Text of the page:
Google's "slap" of PR selling sites may have unintended consequences
I wrote a bit about the Google Page Rank Slap previously. Quick recap: Google decided that it doesn't like people selling text links for the purpose of PR (Page Rank) building. They "slapped" all the sites that were doing this and pushed their PR way down.
I was affected by this. I wasn't selling links for the purpose of page rank specifically, but I do sell text link advertising and apparently some were using that for PR building rather than just advertising, so I got "slapped". Slapped hard - former PR6, now PR3. Owww.
Well, I changed those links to include the "nofollow" tag and immediately lost one advertiser (and may lose more - that's OK), but then I started thinking.. how does Google know those are paid text links for the purpose of PR? Well, obviously they don't, so they make some assumption based on.. based on what? Well, who knows? They aren't saying, and that made me think about all the other links I have here..
Well, since way back in the mists of history I have had both a Links directory (for companies and products useful and related to the kinds of things we talk about here) and a Consultants directory (for Unix and Linux consultants). I don't make any money from those links, but Google doesn't know that, so they could certainly consider those to be gawd-awful links sold for the purpose of inflating Page Rank!
Uh-oh. That's not good.. I had better fix THAT in a hurry, right? So I did: I rewrote the code that generates all these things so that it automatically adds a "nofollow" tag to the links. I do that in the hope of fixing the Google slap.. who knows if it will, but no harm in trying, right?
Ah, but there's more.. Google is also concerned about PPP (Pay Per Post). That's where bloggers get paid for reviewing products. In almost all cases, that's completely legit: the blogger gets paid whether they love the product or hate it, but Google fears influence so does not like this.. now I haven't done any PPP reviews, but now and then I get free products to review, and I suppose Google could think THAT is sleazy.. so what to do? Well, obviously more code: why don't I just rewrite EVERY link to include "nofollow"?
Indeed. I have done that. Every outgoing link here should now get rewritten to add "nofollow" if it wasn't already there. Every link.. unless I missed some little bit of code somewhere, but if I did, it can't be much and I'll find it sooner or later. Google's spiders will be awash in "nofollow"'s when they visit here.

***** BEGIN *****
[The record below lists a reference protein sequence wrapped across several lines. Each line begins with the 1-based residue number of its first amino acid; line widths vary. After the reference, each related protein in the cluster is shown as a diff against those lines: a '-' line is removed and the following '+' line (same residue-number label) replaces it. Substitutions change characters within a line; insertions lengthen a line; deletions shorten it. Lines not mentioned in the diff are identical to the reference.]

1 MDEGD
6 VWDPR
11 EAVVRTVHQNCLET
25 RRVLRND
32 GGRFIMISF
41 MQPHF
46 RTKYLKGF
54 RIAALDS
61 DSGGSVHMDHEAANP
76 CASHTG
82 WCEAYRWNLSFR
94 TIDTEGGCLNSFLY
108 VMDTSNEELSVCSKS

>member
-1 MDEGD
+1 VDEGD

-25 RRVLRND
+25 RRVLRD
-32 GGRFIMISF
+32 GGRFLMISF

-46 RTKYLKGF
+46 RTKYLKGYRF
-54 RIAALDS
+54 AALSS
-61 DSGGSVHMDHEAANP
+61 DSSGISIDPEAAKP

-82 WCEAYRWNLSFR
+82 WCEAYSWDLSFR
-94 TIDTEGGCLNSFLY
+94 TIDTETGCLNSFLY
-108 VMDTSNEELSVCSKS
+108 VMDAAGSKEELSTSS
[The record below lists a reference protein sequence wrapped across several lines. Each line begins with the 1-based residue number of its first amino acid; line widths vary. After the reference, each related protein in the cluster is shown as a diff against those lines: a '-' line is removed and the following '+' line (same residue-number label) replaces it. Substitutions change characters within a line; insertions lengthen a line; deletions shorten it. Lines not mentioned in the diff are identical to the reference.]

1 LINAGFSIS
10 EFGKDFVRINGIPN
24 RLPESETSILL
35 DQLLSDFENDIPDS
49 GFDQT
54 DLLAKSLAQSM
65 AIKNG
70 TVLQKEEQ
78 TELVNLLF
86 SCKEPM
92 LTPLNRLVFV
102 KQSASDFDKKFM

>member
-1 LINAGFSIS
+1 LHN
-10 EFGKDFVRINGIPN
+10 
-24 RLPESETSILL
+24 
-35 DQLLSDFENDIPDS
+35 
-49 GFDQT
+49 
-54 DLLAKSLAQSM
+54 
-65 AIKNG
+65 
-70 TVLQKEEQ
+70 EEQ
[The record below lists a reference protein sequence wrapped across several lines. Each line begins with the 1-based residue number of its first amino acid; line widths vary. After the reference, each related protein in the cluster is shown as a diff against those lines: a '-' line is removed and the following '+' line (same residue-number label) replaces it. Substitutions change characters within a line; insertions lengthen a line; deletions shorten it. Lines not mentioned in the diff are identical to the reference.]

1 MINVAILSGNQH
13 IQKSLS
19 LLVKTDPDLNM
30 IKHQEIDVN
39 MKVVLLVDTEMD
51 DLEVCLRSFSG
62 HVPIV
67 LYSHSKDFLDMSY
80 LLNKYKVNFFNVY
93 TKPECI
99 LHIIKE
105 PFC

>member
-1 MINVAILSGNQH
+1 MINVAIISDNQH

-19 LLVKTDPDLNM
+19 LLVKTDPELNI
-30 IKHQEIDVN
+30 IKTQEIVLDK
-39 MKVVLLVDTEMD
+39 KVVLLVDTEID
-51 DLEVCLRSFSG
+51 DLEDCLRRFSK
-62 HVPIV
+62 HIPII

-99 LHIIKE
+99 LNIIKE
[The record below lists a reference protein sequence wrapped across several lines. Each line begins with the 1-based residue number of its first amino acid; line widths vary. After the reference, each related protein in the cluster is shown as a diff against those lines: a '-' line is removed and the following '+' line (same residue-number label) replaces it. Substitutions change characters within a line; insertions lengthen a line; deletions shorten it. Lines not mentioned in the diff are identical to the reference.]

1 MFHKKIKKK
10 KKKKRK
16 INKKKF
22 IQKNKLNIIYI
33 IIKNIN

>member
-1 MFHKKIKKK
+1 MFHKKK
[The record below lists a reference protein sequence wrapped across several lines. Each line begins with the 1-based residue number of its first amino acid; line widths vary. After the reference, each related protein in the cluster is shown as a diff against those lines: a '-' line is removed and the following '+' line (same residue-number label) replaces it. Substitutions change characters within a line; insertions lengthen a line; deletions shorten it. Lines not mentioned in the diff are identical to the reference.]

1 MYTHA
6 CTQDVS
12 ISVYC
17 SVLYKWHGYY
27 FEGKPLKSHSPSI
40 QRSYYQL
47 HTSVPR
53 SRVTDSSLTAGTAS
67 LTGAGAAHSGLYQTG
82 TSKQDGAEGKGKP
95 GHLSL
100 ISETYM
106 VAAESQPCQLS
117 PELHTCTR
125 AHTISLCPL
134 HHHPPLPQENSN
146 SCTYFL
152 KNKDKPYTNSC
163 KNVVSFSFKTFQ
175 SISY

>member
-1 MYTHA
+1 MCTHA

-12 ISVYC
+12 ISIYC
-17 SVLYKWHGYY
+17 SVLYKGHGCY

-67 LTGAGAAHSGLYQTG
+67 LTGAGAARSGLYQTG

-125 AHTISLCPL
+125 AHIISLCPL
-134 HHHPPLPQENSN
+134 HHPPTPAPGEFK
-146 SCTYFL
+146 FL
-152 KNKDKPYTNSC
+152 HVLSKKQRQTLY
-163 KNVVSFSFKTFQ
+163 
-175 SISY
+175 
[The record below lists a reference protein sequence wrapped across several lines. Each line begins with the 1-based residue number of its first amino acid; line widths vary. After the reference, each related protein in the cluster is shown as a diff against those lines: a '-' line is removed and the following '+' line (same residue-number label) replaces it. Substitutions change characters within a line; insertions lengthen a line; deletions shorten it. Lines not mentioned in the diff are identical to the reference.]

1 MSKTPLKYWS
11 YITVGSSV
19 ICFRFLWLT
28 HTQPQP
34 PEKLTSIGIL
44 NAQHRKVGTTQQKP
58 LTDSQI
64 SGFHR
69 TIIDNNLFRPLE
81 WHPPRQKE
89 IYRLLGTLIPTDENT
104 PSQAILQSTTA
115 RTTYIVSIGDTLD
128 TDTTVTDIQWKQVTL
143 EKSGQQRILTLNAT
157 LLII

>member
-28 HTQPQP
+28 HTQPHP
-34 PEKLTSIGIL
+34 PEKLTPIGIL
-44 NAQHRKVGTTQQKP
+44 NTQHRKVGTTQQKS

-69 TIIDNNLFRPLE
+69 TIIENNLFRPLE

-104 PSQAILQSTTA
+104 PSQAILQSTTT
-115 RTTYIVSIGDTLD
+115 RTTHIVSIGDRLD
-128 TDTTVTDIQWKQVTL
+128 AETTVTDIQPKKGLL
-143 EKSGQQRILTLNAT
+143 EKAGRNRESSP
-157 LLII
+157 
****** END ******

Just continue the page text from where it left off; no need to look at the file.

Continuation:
But here's the question: because I'm taking no chances and doing it all automagically, true organic links are being rewritten the same way: with "nofollow" ("organic" is Google's term for naturally occurring, "legitimate" links).. I'm protecting my butt by not sharing any "link love" with anyone. What does this do for Google's PR algorithm?
It destroys it. If every web site in the world did this (automatically rewrote our links to include "nofollow"), how would Google calculate PR? They couldn't, obviously - at least not while honoring "nofollow" tags. If everyone (or a lot of everyones) actually did this, it would be a "slap back" - and it would sting terribly.
Now, I don't expect that many folks would do such a thing. Many small sites wouldn't know how anyway. But it almost seems certain that Google's slap will affect those sites: they probably will at least start adding "nofollow" tags where they might not have before - just to be safe - and that is NOT good for Google. Or any of us, frankly.
So what's the answer? I don't have one. I run a legitimate, value packed site and got "slapped" because I was careless. I'm not going to be careless anymore, and although my solution may be radical overkill, that's what I'm doing.. knowing full well that it Stinketh Highly.
By the way, if this Google Slap stuff upset you too, this post is probably something you should link to - with a "nofollow", of course..
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More Articles by Anthony Lawrence © 2009-11-07 Anthony Lawrence
Once you eliminate the impossible, whatever remains, no matter how improbable, must be the truth. (Arthur Conan Doyle)